By Matthew Edwin Carpenter
“China’s ripping us off. Japan’s ripping us off. Mexico’s ripping us off. Canada’s ripping us off. The whole world is ripping us off. There’s nobody that’s not ripping us off.” — President Donald J. Trump, at a 2018 campaign fundraiser.
In face of the escalating trade war between the United States and China, Japan is pursuing a strategy of bilateral trade relationships to mitigate its harmful effects on the Japanese economy. After years of hesitation, Prime Minister Shinzo Abe agreed to go ahead with a bilateral trade agreement with the United States in September 2018.
Kiuchi Takehide, executive economist at the Nomura Research Institute, argues in his article that when “focusing on the impact of the trade war on Japanese industry, it is anticipated its auto industry will take the biggest hit.” As the U.S. economy feels the impacts from the trade war, he argues Japan’s auto industry, with its “heavy reliance on exports to the U.S. market,” and the possibility of tariffs from the Trump administration, “would mean a tremendous loss for the future prospects of the Japanese economy.”
With the threat of possible tariffs to Japan’s key industrial export industry, it seems Abe relented.
Japanese business leaders are worried about the progression of the U.S.-China trade war. Nikkan Kogyo Shimbun, on September 28, 2018, reported 76 percent of business leaders in a survey stated the trade war will have a negative impact on Japan’s industries, particularly “iron, steel, fabrics, automotive, and electronics.” In response, Japanese manufacturers are shifting their manufacturing bases and area of imports from China and the U.S. with a “long term perspective” in mind. These firms include Honda, Mitsui, Sumitomo, Marubeni, and Uniqlo, among many others, to places like Thailand, Vietnam, and Brazil.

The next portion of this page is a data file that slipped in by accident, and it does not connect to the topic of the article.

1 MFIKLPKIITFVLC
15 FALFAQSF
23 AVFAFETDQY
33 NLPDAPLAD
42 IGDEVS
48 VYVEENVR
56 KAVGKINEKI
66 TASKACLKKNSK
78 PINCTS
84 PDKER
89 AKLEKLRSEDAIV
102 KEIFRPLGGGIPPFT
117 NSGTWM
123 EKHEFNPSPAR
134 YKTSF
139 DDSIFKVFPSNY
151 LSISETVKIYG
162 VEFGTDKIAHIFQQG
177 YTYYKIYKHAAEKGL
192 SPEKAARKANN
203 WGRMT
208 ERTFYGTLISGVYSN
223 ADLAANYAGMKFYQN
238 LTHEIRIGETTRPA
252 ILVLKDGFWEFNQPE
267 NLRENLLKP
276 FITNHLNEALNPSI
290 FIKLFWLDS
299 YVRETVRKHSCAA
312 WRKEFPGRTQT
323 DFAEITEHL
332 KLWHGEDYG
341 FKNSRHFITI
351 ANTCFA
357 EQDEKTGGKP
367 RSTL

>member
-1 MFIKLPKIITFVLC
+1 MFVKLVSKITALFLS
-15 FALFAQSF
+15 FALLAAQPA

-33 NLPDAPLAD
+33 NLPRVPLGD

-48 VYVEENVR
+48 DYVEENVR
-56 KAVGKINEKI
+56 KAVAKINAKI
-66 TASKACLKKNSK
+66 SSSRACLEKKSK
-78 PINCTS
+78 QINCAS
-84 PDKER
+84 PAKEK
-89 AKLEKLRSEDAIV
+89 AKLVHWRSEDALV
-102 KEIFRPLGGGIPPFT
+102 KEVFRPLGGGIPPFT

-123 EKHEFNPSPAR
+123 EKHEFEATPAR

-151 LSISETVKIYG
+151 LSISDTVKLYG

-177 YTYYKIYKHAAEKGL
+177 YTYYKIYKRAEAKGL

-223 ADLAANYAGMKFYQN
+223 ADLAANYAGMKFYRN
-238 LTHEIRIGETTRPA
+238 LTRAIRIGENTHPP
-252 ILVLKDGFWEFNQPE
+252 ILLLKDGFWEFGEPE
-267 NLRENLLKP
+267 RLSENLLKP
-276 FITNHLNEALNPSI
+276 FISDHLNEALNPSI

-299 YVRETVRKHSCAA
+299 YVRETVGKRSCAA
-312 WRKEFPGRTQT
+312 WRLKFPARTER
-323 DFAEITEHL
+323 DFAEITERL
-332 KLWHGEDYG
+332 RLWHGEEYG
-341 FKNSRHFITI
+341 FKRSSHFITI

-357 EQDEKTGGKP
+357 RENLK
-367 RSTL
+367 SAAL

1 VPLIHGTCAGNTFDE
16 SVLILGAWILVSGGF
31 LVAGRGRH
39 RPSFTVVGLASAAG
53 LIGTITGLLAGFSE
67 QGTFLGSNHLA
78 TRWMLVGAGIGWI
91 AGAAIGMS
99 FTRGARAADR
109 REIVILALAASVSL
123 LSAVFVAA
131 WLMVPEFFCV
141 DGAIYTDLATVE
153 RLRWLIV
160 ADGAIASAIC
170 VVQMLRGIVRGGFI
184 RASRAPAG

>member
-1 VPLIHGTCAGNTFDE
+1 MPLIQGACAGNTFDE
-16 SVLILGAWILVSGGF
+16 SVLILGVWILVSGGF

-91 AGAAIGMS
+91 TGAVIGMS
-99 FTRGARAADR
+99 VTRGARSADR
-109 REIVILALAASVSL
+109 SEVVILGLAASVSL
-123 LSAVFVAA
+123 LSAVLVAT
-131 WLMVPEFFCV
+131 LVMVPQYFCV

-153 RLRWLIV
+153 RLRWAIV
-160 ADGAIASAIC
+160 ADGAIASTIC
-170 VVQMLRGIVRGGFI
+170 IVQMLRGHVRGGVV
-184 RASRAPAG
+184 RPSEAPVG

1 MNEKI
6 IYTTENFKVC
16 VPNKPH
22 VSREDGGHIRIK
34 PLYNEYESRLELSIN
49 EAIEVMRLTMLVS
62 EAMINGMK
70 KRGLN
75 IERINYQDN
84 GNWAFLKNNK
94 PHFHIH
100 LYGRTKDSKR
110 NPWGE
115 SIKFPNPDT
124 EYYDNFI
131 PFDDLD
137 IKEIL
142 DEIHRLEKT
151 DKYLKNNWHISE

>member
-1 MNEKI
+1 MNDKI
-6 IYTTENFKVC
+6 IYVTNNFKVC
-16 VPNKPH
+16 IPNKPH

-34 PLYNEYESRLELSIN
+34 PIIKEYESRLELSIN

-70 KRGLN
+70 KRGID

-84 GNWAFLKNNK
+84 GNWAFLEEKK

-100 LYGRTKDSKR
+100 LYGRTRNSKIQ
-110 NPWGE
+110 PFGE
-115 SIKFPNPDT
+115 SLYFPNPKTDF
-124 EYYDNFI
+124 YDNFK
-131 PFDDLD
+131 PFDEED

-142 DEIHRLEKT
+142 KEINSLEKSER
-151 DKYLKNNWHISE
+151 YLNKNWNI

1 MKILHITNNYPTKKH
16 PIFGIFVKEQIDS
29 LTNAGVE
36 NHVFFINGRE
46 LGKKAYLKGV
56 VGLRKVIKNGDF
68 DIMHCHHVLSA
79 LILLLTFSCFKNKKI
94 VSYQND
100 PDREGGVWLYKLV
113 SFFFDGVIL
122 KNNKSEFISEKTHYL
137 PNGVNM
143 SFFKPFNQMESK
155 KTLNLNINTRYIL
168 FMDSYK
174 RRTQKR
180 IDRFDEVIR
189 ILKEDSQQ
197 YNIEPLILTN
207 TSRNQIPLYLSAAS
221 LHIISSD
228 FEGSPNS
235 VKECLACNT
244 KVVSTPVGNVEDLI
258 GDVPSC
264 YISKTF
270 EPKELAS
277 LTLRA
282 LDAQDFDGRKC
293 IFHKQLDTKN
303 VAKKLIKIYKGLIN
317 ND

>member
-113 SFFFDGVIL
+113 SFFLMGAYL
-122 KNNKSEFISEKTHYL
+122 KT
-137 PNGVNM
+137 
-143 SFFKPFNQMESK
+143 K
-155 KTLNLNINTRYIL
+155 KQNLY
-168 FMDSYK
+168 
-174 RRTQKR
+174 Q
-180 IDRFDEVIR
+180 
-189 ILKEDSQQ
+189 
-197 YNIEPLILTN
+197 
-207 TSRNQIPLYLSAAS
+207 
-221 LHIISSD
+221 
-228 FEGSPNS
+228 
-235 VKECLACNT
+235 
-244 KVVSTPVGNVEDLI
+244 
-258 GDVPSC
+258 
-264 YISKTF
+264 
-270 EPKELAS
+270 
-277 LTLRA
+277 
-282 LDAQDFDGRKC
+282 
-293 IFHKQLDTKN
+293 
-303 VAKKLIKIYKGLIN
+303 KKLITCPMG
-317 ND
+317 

Additionally, Japan is building trade relations with other countries. Along with the free trade agreement Japan signed with the EU on July 17, 2017, which covers almost a third of the world’s economy, it seems the Abe administration, emboldened with a recent electoral victory, is warming up to China and others as well.
In an interview with Sankei Shimbun on Semtember 2, 2018, Prime Minister Abe stated relations between Japan and China have “completely returned to a normal trajectory.” In face of the trade war, Japan is consider taking part in a China backed free trade deal that would incorporate 16-nations, 10 Asean members, as well as China, Australia, India, New Zealand and South Korea, covering about half the world’s population and a third of its GDP. It is reported Japan is “proactive” to this proposal. Further, on September 22 there were calls for a free trade deal between China, Japan, and South Korea.
Japan is not sitting idly as the destructive effects of the U.S.-China trade war continue to manifest itself. As seen in the examples above, Japan under Abe is proactive: signing or initiating negotiations of free trade deals bilaterally with players globally while shifting its business operations to other parts of the world with a long-term perspective. This, coupled with Abe’s robust foreign policy initiatives, such as the TPP plus 11 and strengthening of ties with India, proves that Japan is ready to take the new “increasingly chaotic world order” on, as U.N. Secretary General Antonio Guterres described, with full force.
Matthew Edwin Carpenter is a U.S. citizen born to American parents in Nara, Japan, where he spent over half his life. He is a full native bilingual/bicultural professional in Japanese and English. His experience ranges from journalism to finance and NGO work. More details available at www.biculturalconsultant.com.
The opinions expressed in this article are the author’s own and do not reflect the views of their employer of Young Professionals in Foreign Policy (YPFP) New York.
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